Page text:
Front Page Titles (by Subject) SCENE I. - The Works of Christopher Marlowe, vol. 2
SCENE I. - Christopher Marlowe, The Works of Christopher Marlowe, vol. 2 
The Works of Christopher Marlowe, ed. A.H. Bullen (London: John C. Nimmo, 1885). Vol. 2.
About Liberty Fund:
Liberty Fund, Inc. is a private, educational foundation established to encourage the study of the ideal of a society of free and responsible individuals.
The text is in the public domain.
Fair use statement:
This material is put online to further the educational goals of Liberty Fund, Inc. Unless otherwise stated in the Copyright Information section above, this material may be used freely for educational and academic purposes. It may not be used in any way for profit.
- Now, Cupid, cause the Carthaginian queen
- To be enamour'd of thy brother's looks:
- Convey this golden arrow in thy sleeve,
- Lest she imagine thou art Venus' son;
- And when she strokes thee softly on the head,
- Then shall I touch her breast and conquer her.
- EnterDido, Anna, andIarbas.
- How long, fair Dido, shall I pine for thee?
- 'Tis not enough that thou dost grant me love,
- But that I may enjoy what I desire:
- That love is childish which consists in words.
- Iarbas, know, that thou, of all my wooers,—
- And yet have I had many mightier kings,—
- Hast had the greatest favours I could give.
- I fear me, Dido hath been counted light
- In being too familiar with Iarbas;
- Albeit the gods do know, no wanton thought
- But Dido is the favour I request.
- Fear not, Iarbas; Dido may be thine.
- Look, sister, how Æneas' little son
- Plays with your garments and embraceth you.
- No, Dido will not take me in her arms;
- I shall not be her son, she loves me not.
- Weep not, sweet boy; thou shalt be Dido's son:
- Sit in my lap, and let me hear thee sing.
- No more, my child; now talk another while,
- And tell me where learn'dst thou this pretty song.
- My cousin Helen taught it me in Troy.
- How lovely is Ascanius when he smiles!
- Will Dido let me hang about her neck?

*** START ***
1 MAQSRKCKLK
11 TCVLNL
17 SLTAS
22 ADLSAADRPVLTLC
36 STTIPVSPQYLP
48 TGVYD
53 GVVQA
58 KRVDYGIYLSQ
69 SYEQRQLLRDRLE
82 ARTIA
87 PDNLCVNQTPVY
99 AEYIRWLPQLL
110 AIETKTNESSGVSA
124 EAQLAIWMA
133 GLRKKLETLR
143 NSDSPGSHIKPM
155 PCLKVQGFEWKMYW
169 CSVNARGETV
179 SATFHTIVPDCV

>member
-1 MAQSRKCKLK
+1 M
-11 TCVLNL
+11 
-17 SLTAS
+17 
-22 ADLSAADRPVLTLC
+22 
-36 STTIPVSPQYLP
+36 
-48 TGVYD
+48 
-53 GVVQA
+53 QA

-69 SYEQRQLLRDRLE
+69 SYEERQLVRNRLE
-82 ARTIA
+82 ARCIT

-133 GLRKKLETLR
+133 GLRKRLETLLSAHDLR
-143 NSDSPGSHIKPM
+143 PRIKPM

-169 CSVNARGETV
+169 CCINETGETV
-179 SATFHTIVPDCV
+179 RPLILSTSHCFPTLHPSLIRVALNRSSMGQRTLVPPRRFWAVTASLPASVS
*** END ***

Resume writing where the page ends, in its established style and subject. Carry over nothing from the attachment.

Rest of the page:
- Ay, wag; and give thee leave to kiss her too.
- What will you give me now? I'll have this fan.
- Take it, Ascanius, for thy father's sake.
- Come, Dido, leave Ascanius; let us walk.
- Go thou away; Ascanius shall stay.
- Ungentle queen, is this thy love to me?
- O, stay, Iarbas, and I'll go with thee!
- An if my mother go, I'll follow her.
- Why stay'st thou here? thou art no love of mine.
- Iarbas, die, seeing she abandons thee!
- No; live, Iarbas: What hast thou deserved,
- That I should say thou art no love of mine?
- Something thou hast deserved.—Away, I say!
- Depart from Carthage; come not in my sight.
- Am I not king of rich Gætulia?
- Iarbas, pardon me, and stay a while.
- What tell'st thou me of rich Gætulia?
- Am not I queen of Libya? then depart.
- I go to feed the humour of my love,
- Yet not from Carthage for a thousand worlds.
- No; but I charge thee never look on me.
- Then pull out both mine eyes, or let me die.
- Wherefore doth Dido bid Iarbas go?
- Because his loathsome sight offends mine eye,
- And in my thoughts is shrined another love.
- Poor soul, I know too well the sour of love:
- O, that Iarbas could but fancy me!
- Is not Æneas fair and beautiful?
- Yes; and Iarbas foul and favourless.
- Is he not eloquent in all his speech?
- Yes; and Iarbas rude and rustical.
- Name not Iarbas: but, sweet Anna, say,
- Is not Æneas worthy Dido's love?
- O sister, were you empress of the world,
- Æneas well deserves to be your love!
- So lovely is he, that, where'er he goes,
- The people swarm to gaze him in the face.
- But tell them, none shall gaze on him but I,
- Lest their gross eye-beams taint my lover's cheeks.
- Anna, good sister Anna, go for him,
- Lest with these sweet thoughts I melt clean away.
- Then, sister, you'll abjure Iarbas' love?
- Yet must I hear that loathsome name again?
- Run for Æneas, or I'll fly to him.
- You shall not hurt my father when he comes.
- No; for thy sake I'll love thy father well.—
- O dull-conceited Dido, that till now
- Didst never think Æneas beautiful!
- But now, for quittance of this oversight,